Real name registration “not very effective?”

Around a year ago, Chinese authorities began instituting a new measure for online censorship and control: real name registration. Starting with the Beijing Internet Information Office, authorities around the country began establishing regulations forcing online social media sites, particularly microblogs, to require users to provide their real name, verified by the national ID number of the user. As a censorship method, this would seem to be highly effective. While an individual might be willing to complain about the government or post objectionable information online under cover of anonymity, the knowledge that the authorities could easily acquire their name and address could turn off even the most ardent online activist.

The Sina Weibo account of popular blogger, writer, and race car driver Han Han

A similar policy was applied to the video game industry a few years ago in the hope that it would curb excessive gaming by Chinese youth. Video games must require users to submit their national ID number before playing. If the ID number is of a individual under the age of 18, they’re limited to less than three hours of gameplay per day.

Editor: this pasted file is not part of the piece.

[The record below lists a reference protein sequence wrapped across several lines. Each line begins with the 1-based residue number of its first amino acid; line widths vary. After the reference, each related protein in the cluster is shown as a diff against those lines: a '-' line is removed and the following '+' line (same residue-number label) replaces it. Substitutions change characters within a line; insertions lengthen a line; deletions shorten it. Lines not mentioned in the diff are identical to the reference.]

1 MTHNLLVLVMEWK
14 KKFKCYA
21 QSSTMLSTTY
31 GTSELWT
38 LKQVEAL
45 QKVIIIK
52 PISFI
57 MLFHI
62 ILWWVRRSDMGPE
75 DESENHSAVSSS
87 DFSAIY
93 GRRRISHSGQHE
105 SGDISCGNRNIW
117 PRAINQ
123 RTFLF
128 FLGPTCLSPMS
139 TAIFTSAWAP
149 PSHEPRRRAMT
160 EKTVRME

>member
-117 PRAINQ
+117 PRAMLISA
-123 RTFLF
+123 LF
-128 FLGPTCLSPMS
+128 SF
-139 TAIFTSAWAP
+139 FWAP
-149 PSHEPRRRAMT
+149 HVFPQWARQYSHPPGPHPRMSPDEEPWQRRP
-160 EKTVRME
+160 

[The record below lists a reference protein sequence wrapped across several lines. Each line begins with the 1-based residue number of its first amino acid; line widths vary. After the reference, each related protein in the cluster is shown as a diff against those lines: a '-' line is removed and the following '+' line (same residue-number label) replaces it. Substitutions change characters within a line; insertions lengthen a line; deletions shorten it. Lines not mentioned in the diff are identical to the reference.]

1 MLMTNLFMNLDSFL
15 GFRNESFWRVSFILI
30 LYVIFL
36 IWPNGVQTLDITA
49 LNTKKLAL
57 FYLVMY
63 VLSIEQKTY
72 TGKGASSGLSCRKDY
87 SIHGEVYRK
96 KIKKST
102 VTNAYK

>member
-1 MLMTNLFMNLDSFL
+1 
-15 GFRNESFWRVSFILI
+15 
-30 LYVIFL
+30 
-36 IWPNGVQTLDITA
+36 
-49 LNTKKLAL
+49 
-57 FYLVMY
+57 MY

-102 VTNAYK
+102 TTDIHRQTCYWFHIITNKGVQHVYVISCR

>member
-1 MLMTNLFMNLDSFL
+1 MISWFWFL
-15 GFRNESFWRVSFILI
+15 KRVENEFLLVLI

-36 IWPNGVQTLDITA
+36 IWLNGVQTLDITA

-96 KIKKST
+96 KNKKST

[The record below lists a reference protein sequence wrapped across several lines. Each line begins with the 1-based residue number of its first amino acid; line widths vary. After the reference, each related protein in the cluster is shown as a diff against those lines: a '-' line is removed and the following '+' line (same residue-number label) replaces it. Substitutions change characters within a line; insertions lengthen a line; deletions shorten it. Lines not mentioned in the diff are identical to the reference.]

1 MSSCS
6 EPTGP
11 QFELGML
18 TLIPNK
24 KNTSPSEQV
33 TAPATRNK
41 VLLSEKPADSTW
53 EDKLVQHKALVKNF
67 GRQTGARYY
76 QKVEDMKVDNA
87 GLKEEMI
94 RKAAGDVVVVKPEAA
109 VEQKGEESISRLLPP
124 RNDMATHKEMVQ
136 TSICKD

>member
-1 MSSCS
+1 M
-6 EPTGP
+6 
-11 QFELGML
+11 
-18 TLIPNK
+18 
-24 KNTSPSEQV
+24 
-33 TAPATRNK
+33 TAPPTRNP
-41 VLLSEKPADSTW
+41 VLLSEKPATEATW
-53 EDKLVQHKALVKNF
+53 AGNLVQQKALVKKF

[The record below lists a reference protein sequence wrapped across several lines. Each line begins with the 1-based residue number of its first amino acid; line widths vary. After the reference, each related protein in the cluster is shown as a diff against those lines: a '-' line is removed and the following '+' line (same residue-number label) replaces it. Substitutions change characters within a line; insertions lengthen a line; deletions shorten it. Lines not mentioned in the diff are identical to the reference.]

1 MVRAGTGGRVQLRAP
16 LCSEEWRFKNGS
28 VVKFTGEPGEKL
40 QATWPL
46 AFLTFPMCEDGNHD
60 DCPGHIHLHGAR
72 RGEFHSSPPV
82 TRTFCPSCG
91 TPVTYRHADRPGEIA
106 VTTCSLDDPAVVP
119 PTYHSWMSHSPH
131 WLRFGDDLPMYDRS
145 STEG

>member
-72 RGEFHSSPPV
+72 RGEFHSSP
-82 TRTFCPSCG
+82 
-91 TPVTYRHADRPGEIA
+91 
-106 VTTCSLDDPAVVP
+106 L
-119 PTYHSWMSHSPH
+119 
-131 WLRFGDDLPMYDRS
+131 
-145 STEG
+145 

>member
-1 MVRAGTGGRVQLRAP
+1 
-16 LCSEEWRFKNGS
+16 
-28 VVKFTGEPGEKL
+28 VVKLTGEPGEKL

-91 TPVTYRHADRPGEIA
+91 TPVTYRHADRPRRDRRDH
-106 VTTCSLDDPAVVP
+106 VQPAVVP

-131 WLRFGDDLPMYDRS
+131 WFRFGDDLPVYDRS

The effectiveness of these policies is questionable, however. Discussing the issue with a Shanghainese friend (who happens to be a video game player under the age of 18) today, I learned that it’s common practice among Chinese youth gamers to simply supply a fake ID number in order to avoid the block on more than three hours of gaming. Adult ID numbers can be found through a quick Google search, I was told, which can then be submitted instead of a gamer’s actual ID number. Alternatively, it’s fairly easy to simply guess at a national ID number, as they are at least partially randomly generated.

It has also been claimed that similar regulations regarding real name registration of cell phones are not effective. In China, it often seems that there is a (well-intentioned) law or regulation for everything under the sun, but lack of enforcement makes these rules irrelevant. There’s a joke that China must have the best environment on the planet as it has more environmental regulations than any other nation on the planet.  I think it is certainly the case, as I’ve argued before in this blog. Perhaps my friend’s thoughts on video game real name registration regulations could very well apply to law in China in general: “Not very effective.”